Column: Nothing like a drive to take your mind off spiders
Published 12:00 am Thursday, May 2, 2002
Week before last I attended a defensive driving session, designed to make senior citizens safer drivers and to lower their insurance premiums. The doughnuts served at the coffee break were delicious, the video and discussion interesting beyond belief.
The hazards pointed out to us, though, seemed to me so extremely horrendous, that at the close of the meeting I found myself pondering whether I should drive home or call a tow truck and be towed home.
I first drove a car during World War II. I’d found employment working for the Mower County Welfare Department and had to have a car. My parents finally found a secondhand Ford for me. I took out a bank loan that left me almost as needy as my clients and bought it.
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My boss took me out in his car and let me actually drive it once or twice under his instruction. My colleagues took turns taking me out to lunch and drawing diagrams of the directions in which the gears must be shifted. That was the extent of my driving education.
Back then it was unnecessary to take a driver’s test. I simply went to the Mower County Courthouse, paid for and obtained a license.
My parents brought the car over to me on a Saturday morning and I brought them home.
I had Saturdays off and a guest was coming from Minneapolis to spend the weekend with me. Pleased that I would have company in practicing my driving, I welcomed her with joy.
It was, I think, in many ways a trying weekend for her. Partly because of the black-widow spider. At least I supposed it to be a black widow spider.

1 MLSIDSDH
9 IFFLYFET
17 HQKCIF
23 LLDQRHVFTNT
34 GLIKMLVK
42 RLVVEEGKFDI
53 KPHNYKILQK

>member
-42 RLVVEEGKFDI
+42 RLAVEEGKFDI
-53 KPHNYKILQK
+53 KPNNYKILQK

A good friend in Cedar Rapids, in pursuit of her doctorate, was doing a thesis on spiders. She had collected an impressive number of the arachnids, but had not been able to locate a black widow.
Hoping that Minnesota might be more promising, she sketched me a picture of a black widow, wrote a rather fulsome description of the creature, and gave instructions for sending it to her.
Just as I was leaving the house to pick up my guest, I caught sight of an interesting looking spider weaving around the cutwork on one of my bed posters. Being in rather a hurry I resolved to look at it more closely when I returned home. It looked pretty much like the spider described to me.
Unfortunately in the excitement of meeting Betty, I forgot about the spider until my guest, having unpacked her overnight case, sat down right under the web.
I at once called her attention to the beastie, imploring her not to crush it, because I had searched long and hard for a black widow spider. By the time I’d finished explaining, though, Betty was standing in the middle of the floor screaming.
It was a disappointment to me that all that screaming seemed to have frightened the spider away. Anyway I couldn’t find it. At first Betty refused to sleep in the bed, saying she’d rather sleep in the car. Finally, though, she agreed to the bed providing she could have the light on all night.
It was still early afternoon. So to cheer her up I took her for a ride. It went very well until I drove up in a farm yard. I wasn’t sure how to get out of it. Betty suggested that I put the car in reverse and back out.
I had to explain to her that while my friends from my office had drawn sketches of shifting into first, second, third and something called “neutral,” I didn’t remember anything like reverse. I don’t remember how we got out. She couldn’t drive.
When the visit was over, she suggested that I visit her soon, but suggested that I take a bus.
“It will probably be dull for you,” she said. “After this weekend I’ll probably never get in another car. And I never make pets of black widow spiders.”
It’s too bad I hadn’t had a defensive driving course then. And just for the record I never found another black widow spider.
Love Cruikshank is an Albert Lea resident. Her column appears Thursdays.